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Anglican Panel to Seek Apology For Gay Bishop's Consecration

By Alan Cooperman
Washington Post Staff Writer
Saturday, October 16, 2004; Page A03

The Episcopal Church leaders who consecrated a gay bishop in New Hampshire last year will be asked to apologize Monday by an international panel appointed by the Archbishop of Canterbury, church officials said.

Two church officials who have been briefed on the report's contents said it will call for the approximately 50 U.S. bishops who consecrated Bishop V. Gene Robinson to express regret for the crisis they have caused in the Anglican Communion, a 77 million-member family of churches descended from the Church of England.



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But the officials, who spoke on the condition of anonymity, said the report will not call for the 2.3 million-member Episcopal Church USA to be cast out of the communion, as some conservative Anglicans have suggested. Nor, they said, will the report recommend Robinson's removal. "There is no undoing of the action," a senior church leader said.

In addition to seeking an apology, officials said the report will ask all 38 autonomous churches in the communion, including the U.S. church, to sign onto a "core covenant" as a mechanism to ensure unity.

A spokesman for Robinson said he will not comment before the official release of the report.

Robinson, 57, who is divorced and lives with a male partner, was elected by Episcopalians in New Hampshire in June 2003. The U.S. church's national convention approved the choice after a ferocious debate two months later, and the bishops formally laid hands on him at a consecration ceremony in November 2003.

As the first openly gay bishop in the Anglican Communion, Robinson instantly became a symbol of deep division over homosexuality, the authority of scripture and the changing demographics of global Christianity.

Opposition to his consecration has come not only from conservatives in this nation, but also from Anglican leaders in Africa, Asia and South America who accuse the U.S. church of breaking faith with Christians in the developing world. Nigeria alone has seven times as many Anglicans as the United States, and theology and worship practices in the Third World tend to be more traditional than in Europe and North America.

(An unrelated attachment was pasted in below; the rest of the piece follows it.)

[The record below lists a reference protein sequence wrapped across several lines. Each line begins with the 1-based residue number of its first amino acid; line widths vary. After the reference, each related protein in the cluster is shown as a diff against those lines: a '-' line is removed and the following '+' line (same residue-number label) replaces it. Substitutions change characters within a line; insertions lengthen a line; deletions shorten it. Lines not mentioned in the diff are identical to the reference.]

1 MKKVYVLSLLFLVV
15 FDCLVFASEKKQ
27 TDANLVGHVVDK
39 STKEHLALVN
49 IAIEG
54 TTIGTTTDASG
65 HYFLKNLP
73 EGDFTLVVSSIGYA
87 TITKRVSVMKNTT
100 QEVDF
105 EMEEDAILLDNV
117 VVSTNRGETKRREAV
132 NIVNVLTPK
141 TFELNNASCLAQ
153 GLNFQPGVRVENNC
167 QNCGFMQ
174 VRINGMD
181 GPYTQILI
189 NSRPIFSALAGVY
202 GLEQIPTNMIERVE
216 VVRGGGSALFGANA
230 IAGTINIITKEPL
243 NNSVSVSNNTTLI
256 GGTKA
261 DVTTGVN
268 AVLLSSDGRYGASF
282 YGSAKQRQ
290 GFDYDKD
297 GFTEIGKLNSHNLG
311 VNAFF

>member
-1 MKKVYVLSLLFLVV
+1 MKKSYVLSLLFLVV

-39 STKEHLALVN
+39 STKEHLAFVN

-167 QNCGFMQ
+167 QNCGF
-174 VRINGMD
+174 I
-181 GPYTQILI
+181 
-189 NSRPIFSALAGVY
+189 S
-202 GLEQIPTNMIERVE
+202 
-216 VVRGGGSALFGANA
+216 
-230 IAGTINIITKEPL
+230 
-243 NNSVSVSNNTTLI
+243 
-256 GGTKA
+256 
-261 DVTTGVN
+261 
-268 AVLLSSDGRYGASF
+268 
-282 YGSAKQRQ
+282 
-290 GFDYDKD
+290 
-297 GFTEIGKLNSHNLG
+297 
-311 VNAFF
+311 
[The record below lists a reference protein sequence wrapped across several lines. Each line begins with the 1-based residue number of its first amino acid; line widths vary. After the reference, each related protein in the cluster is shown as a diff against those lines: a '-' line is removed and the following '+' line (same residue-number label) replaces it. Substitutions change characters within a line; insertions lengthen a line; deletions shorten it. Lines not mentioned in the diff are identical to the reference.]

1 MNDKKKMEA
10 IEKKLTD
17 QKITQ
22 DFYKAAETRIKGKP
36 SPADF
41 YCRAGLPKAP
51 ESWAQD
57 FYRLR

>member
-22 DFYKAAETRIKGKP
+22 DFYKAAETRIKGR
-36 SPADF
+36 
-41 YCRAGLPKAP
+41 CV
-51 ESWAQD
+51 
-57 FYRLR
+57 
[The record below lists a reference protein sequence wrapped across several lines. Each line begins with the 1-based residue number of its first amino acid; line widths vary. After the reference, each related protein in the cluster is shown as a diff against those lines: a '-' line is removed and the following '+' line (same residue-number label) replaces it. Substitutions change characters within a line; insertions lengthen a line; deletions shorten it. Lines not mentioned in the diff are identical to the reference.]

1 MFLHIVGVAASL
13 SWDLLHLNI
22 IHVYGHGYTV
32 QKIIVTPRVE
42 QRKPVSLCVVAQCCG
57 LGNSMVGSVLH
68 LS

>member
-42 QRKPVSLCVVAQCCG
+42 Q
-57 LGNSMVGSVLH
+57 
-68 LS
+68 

A year ago, as some Anglican churches around the world declared themselves in "broken communion" with the Episcopal Church, Archbishop of Canterbury Rowan Williams appointed a 17-member panel to make recommendations on how to maintain unity.

Chaired by Ireland's Archbishop Robin Eames, the commission convened three times, took testimony from Anglicans on all sides of the debate and is to issue a unanimous, 80-page report in London on Monday.

Eames has said publicly that the commission will not render a judgment on homosexuality, which is beyond its mandate. But he told an Irish synod this week that the report "has teeth."

Because they have not read the report, the church officials who described it to The Washington Post said they did not know exactly how the call for an apology is worded, which they said will be important.

"Some request that the Episcopal Church acknowledge and recognize the deep pain that this has occasioned in other parts of the Anglican Communion . . . is fair enough," a senior U.S. church leader said.

But an apology that suggests Robinson's consecration was theologically wrong "does become highly problematic, because certainly no one who participated in the ordination of Bishop Robinson felt they were doing something contrary to the motions of the Holy Spirit," he said.

The Rev. Kendall S. Harmon, a leader of the conservative American Anglican Council, said an apology "could be helpful but is not sufficient" and, in his view, is not the most important of the report's expected recommendations.

Harmon said defenders of Anglican orthodoxy are more interested in the call for a core covenant. Based on his conversations with church leaders, he said, he does not expect the covenant to include an explicit position against homosexuality but believes it will ask all 38 Anglican churches, or provinces, to pledge to live within common bounds.

"It's setting up a mechanism whereby this cannot happen again, but doing it in a way that will respect the self-governance of each province," he said.


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